According to reports, in July last year an electricity grid failure plunged India into darkness, affecting about 20 States.
As the country takes steps to improve its supply and grid system, Bindu N. Lohani, Vice-President, Sustainable Energy and Knowledge Management, Asian Development Bank (ADB), feels a smartgrid can be one way of improving efficiencies and integrating cleaner energy sources in India.
Excerpts from an interview:
Which are the areas is ADB looking at in India’s energy sector?
We are helping India reduce transmission and distribution losses in the existing system. Also, we are approaching climate change challenges through mitigation and adaptation. For mitigation, we are investing in renewable energy, hydro, solar, wind etc. ADB has already provided $8.5 billion to the power sector in India since 1986, most of which is for pushing renewable energy alone.
Can you name some projects?
We have provided assistance to the 40-MW Dahanu photovoltaic plant in Rajasthan, which began generation in 2012. Another $100-million loan is being extended to Reliance Power for another facility to be built adjacent to the Dahanu plant.
In addition, ADB has approved $100 million to develop a solar park in Charanka, Gujarat. We have also set up a financing facility to provide partial credit guarantee to lenders willing to fund solar power projects of up to 25 MW, designed to reduce risk for the private sector.
ADB is also working with the Government to mobilise about $550 million of long-term concessional financing from sources such as the Clean Technology Fund to finance innovative elements in the transmission network and bring down development costs in Gujarat, Maharashtra and Rajasthan.
Any other plans in the renewable energy sector?
We are talking to the Government to see if solar power can flow into grids and help them in finding out how this can be done in a better way in future.
Also, we are trying to see how we can bring in the private sector into the sector, in the form of public-private partnerships (PPPs), including in renewables. This can be done in two ways — we can create an Asia-wide private equity fund, which can also fund projects in India, or the private sector can generate solar energy and put that into the grid.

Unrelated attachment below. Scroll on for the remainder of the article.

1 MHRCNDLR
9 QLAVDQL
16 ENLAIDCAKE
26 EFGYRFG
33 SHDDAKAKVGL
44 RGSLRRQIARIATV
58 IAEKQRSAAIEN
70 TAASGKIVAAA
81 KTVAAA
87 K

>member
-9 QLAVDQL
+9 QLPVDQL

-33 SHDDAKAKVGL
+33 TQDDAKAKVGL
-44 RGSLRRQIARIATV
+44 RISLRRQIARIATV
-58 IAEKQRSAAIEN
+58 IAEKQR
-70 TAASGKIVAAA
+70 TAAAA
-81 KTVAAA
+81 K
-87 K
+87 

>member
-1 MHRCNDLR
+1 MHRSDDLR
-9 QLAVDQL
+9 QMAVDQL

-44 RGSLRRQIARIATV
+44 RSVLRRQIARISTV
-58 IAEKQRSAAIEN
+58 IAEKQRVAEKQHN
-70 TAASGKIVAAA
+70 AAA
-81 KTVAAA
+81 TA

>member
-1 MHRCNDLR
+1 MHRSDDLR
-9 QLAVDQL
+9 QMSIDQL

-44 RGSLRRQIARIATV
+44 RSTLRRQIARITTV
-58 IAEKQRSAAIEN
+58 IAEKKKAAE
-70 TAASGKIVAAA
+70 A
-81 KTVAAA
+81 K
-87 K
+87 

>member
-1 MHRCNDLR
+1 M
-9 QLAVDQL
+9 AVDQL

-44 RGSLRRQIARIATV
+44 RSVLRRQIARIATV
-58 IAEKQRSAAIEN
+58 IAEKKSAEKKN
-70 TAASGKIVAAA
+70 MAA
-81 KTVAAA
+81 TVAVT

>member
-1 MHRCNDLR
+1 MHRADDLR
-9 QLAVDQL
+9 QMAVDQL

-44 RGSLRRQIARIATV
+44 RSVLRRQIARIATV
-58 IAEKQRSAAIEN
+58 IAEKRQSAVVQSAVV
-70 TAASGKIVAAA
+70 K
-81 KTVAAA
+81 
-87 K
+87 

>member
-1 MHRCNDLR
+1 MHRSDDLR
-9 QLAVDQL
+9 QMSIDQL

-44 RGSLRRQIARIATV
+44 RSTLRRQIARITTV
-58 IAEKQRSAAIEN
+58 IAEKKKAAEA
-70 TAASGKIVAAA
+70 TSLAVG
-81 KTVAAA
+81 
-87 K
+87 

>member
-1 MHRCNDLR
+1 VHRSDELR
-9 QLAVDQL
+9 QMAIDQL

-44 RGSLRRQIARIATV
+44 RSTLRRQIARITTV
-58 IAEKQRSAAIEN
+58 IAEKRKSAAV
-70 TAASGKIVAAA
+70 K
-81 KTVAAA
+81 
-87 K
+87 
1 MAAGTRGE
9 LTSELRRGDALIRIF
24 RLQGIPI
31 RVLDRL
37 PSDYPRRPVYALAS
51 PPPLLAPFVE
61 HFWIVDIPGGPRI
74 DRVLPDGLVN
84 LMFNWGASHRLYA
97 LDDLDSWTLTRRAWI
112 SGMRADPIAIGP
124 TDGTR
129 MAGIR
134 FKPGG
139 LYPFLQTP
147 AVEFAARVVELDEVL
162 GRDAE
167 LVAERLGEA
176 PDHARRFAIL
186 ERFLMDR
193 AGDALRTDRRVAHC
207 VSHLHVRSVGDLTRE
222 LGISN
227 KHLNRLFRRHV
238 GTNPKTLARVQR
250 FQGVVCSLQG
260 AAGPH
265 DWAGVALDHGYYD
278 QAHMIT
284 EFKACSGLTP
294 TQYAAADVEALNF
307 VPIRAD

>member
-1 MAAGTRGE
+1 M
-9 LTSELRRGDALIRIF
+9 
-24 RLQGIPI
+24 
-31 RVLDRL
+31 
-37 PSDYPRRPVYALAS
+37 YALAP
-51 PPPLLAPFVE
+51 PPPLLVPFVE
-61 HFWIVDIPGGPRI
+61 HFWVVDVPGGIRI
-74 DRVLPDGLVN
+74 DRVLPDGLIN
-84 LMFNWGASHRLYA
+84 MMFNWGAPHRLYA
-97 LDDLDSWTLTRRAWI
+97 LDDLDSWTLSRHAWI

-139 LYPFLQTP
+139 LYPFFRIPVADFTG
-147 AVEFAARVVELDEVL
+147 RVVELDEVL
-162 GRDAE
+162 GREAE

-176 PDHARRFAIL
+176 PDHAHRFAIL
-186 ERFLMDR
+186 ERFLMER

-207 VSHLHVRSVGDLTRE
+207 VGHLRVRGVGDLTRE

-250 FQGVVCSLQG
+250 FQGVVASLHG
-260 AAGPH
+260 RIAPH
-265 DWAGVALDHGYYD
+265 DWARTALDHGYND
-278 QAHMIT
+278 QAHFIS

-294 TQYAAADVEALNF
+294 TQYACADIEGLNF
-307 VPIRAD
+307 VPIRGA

What will be the pricing arrangement?
The private sector can generate energy and can have a power purchase agreement with the Government. But, it will be a problem if the grid does not take the generated power. So, we are emphasising that the Government should go in for something called the smart grid – a grid that will be able to take solar power and switch from coal to solar as and when availability is there. There is a lot of need to push the idea of smartgrid in the country…you may soon have biogas or wind energy – so a grid has to be smart to make intelligent choices on where to draw energy from.
Do you have any specific model in mind?
Some countries such as Korea, Japan and Germany are advanced in this region, but the difficulty that most countries face is on how to convert the present grid into a smartgrid. Setting up a new one is easier, making an existing grid smart is always more difficult. Having said that, we feel this is an important area that needs to be looked into.
What about reducing transmission & distribution (T&D) losses?
We have projects in Gujarat. Rajasthan has also indicated that they would want such projects. We are also involved in reducing T&D losses in Assam, Bihar, Uttarakhand etc.
But, India also needs to reduce inefficiencies in the transport sector. Cities need to invest in mass transit railways. The trend of private motorisation is going up.
In Asia, there is a value system that if you don’t have a car parked in your garage, you haven’t arrived. This has to change. But, we have a lot of hope in young people. The younger generation is different, they think a lot and are more knowledgeable.